What is the Recommended Intake for Vitamin D?

The RDA, developed by the Institute of Medicine of the National Academy of Sciences,4 recommends the average daily intake that is sufficient to meet the nutrient requirements of healthy individuals in each age and gender group. An Adequate Intake (AI) is set when there is insufficient scientific data available to establish a RDA.

The Institute of Medicine determined there was insufficient scientific information to establish a RDA for vitamin D. Instead, the recommended intake is listed as an Adequate Intake (AI), which represents the daily vitamin D intake that should maintain bone health and normal calcium metabolism in healthy people. Vitamin D AI for infants, children, and adults, are listed below in International Units.4

Daily Adequate Intake of Vitamin D

Age Children Men Women Pregnancy Lactation
Birth to 13 years 200 IU
14 to 18 years 200 IU 200 IU 200 IU 200 IU 200 IU
19 to 50 years 200 IU 200 IU 200 IU 200 IU 200 IU
51 to 70 years 400 IU 400 IU
71 + years 600 IU 600 IU

According to the Institute of Medicine, food consumption data suggests intakes of vitamin D for both younger and older women are below current recommendations.4 The data suggests more than 50% of younger and older women are not consuming recommended amounts of vitamin D. Their data also shows African American women are particularly prone to consuming low amounts of vitamin D in their diet.

What is the Best Form of Vitamin D Supplement?

Houghton, in a 2006 article appearing in the American Journal of Clinical Nutrition18 points out that vitamin D2, the synthetic variety used for fortification of milk and foods, is inferior to the natural form, vitamin D3 for several reasons. He suggests D2 “should not be regarded as a nutrient suitable for supplementation or fortification.”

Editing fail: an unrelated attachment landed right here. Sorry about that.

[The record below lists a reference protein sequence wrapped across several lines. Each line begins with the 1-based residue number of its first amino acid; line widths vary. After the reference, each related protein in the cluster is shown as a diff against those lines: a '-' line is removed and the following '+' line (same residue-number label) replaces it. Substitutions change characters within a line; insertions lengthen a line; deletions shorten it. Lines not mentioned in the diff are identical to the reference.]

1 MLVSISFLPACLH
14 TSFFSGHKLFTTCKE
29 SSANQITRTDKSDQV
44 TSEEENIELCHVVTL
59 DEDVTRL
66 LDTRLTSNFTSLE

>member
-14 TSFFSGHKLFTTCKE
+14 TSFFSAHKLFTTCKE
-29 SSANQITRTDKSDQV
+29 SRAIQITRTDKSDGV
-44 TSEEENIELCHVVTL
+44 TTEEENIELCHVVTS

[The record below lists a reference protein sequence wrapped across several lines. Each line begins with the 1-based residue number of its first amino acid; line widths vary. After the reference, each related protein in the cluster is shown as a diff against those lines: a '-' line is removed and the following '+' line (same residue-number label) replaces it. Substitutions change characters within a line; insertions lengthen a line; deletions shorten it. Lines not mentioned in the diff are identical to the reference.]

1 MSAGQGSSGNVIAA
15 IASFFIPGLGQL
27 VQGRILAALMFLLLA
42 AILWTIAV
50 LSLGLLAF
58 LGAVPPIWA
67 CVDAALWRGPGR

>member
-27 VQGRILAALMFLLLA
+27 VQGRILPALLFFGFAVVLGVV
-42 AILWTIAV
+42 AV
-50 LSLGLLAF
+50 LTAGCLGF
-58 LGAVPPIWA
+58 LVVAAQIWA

Authors Goldberg, and Cantorna, show it is very important to take adequate calcium and magnesium along with vitamin D3 supplementation as the three balance each other.

More Vitamin D May Be Better!

Recent science is showing that levels above the Adequate Intake may provide better health. For example, professor Robert Heaney has reported in April 2006 in the Journal of Nutrition his study showing an additional 2600 IU/day of oral vitamin D3 should be given to older women.15

Vieth reported in the American Journal of Clinical Nutrition a recommendation of 4000 IU per day for adults.16 He also showed that levels of 10,000 IU per day were normal from body exposure to the sun and the only published vitamin D toxicity was at levels exceeding 40,000 IU/day.

The National Institutes of Health indicates Vitamin D may have benefit for some forms of Cancer, Osteoporosis, Alzheimers, Chron’s Disease and other maladies.17

It seems more studies are warranted on proper vitamin D levels. Given that vitamin D3 is safe at very high levels and may provide extraordinary benefits with no known risk, we recommend individuals get reasonable sun exposure, eat foods rich in vitamin D, and supplement with AlgaeCal Plus.

Read more about the latest studies involving calcium and vitamin D reducing the risk of cancer.